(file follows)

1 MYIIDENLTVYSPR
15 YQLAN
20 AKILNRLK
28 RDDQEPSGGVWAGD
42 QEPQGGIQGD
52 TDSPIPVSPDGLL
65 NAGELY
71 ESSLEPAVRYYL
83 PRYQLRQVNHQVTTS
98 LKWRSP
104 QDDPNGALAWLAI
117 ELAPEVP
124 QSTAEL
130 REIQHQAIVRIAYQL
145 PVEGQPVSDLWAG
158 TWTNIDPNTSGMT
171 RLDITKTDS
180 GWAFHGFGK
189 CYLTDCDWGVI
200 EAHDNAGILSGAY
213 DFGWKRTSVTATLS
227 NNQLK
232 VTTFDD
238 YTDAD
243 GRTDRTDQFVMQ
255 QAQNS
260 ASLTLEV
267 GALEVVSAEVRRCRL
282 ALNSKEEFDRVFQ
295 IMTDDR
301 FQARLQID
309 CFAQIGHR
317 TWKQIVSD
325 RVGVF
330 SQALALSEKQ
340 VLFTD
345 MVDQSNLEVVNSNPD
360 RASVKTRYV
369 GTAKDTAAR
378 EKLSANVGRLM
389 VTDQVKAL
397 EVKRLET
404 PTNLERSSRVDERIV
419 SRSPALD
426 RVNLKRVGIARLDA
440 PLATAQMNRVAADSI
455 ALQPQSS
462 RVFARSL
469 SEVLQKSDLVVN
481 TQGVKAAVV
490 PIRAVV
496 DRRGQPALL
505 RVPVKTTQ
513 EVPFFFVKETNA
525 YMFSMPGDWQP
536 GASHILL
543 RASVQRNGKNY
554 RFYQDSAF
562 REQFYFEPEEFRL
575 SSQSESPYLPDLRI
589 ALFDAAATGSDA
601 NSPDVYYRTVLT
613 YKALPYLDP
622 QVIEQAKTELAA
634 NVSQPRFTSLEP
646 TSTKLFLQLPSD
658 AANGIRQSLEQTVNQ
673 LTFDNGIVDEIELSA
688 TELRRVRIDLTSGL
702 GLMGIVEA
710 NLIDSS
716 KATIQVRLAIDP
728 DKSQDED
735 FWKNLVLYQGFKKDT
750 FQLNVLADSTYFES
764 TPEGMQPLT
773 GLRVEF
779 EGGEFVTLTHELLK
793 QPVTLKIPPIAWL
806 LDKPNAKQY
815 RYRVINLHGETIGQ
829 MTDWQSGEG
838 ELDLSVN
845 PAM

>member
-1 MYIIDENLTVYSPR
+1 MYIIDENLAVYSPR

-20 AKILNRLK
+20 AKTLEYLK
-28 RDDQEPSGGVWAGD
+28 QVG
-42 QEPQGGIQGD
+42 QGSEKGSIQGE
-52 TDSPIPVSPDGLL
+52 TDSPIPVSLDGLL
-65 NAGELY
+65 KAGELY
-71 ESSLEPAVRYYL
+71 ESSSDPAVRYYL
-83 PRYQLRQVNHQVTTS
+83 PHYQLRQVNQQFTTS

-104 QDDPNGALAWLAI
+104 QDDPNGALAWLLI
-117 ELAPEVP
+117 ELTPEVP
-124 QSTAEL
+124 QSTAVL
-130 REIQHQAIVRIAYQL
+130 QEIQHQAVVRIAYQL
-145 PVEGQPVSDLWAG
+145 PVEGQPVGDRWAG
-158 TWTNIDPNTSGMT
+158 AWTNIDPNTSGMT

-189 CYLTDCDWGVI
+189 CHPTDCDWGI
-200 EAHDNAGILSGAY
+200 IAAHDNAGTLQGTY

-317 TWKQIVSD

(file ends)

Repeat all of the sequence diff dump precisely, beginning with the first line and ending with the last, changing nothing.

1 MYIIDENLTVYSPR
15 YQLAN
20 AKILNRLK
28 RDDQEPSGGVWAGD
42 QEPQGGIQGD
52 TDSPIPVSPDGLL
65 NAGELY
71 ESSLEPAVRYYL
83 PRYQLRQVNHQVTTS
98 LKWRSP
104 QDDPNGALAWLAI
117 ELAPEVP
124 QSTAEL
130 REIQHQAIVRIAYQL
145 PVEGQPVSDLWAG
158 TWTNIDPNTSGMT
171 RLDITKTDS
180 GWAFHGFGK
189 CYLTDCDWGVI
200 EAHDNAGILSGAY
213 DFGWKRTSVTATLS
227 NNQLK
232 VTTFDD
238 YTDAD
243 GRTDRTDQFVMQ
255 QAQNS
260 ASLTLEV
267 GALEVVSAEVRRCRL
282 ALNSKEEFDRVFQ
295 IMTDDR
301 FQARLQID
309 CFAQIGHR
317 TWKQIVSD
325 RVGVF
330 SQALALSEKQ
340 VLFTD
345 MVDQSNLEVVNSNPD
360 RASVKTRYV
369 GTAKDTAAR
378 EKLSANVGRLM
389 VTDQVKAL
397 EVKRLET
404 PTNLERSSRVDERIV
419 SRSPALD
426 RVNLKRVGIARLDA
440 PLATAQMNRVAADSI
455 ALQPQSS
462 RVFARSL
469 SEVLQKSDLVVN
481 TQGVKAAVV
490 PIRAVV
496 DRRGQPALL
505 RVPVKTTQ
513 EVPFFFVKETNA
525 YMFSMPGDWQP
536 GASHILL
543 RASVQRNGKNY
554 RFYQDSAF
562 REQFYFEPEEFRL
575 SSQSESPYLPDLRI
589 ALFDAAATGSDA
601 NSPDVYYRTVLT
613 YKALPYLDP
622 QVIEQAKTELAA
634 NVSQPRFTSLEP
646 TSTKLFLQLPSD
658 AANGIRQSLEQTVNQ
673 LTFDNGIVDEIELSA
688 TELRRVRIDLTSGL
702 GLMGIVEA
710 NLIDSS
716 KATIQVRLAIDP
728 DKSQDED
735 FWKNLVLYQGFKKDT
750 FQLNVLADSTYFES
764 TPEGMQPLT
773 GLRVEF
779 EGGEFVTLTHELLK
793 QPVTLKIPPIAWL
806 LDKPNAKQY
815 RYRVINLHGETIGQ
829 MTDWQSGEG
838 ELDLSVN
845 PAM

>member
-1 MYIIDENLTVYSPR
+1 MYIIDENLAVYSPR

-20 AKILNRLK
+20 AKTLEYLK
-28 RDDQEPSGGVWAGD
+28 QVG
-42 QEPQGGIQGD
+42 QGSEKGSIQGE
-52 TDSPIPVSPDGLL
+52 TDSPIPVSLDGLL
-65 NAGELY
+65 KAGELY
-71 ESSLEPAVRYYL
+71 ESSSDPAVRYYL
-83 PRYQLRQVNHQVTTS
+83 PHYQLRQVNQQFTTS

-104 QDDPNGALAWLAI
+104 QDDPNGALAWLLI
-117 ELAPEVP
+117 ELTPEVP
-124 QSTAEL
+124 QSTAVL
-130 REIQHQAIVRIAYQL
+130 QEIQHQAVVRIAYQL
-145 PVEGQPVSDLWAG
+145 PVEGQPVGDRWAG
-158 TWTNIDPNTSGMT
+158 AWTNIDPNTSGMT

-189 CYLTDCDWGVI
+189 CHPTDCDWGI
-200 EAHDNAGILSGAY
+200 IAAHDNAGTLQGTY

-317 TWKQIVSD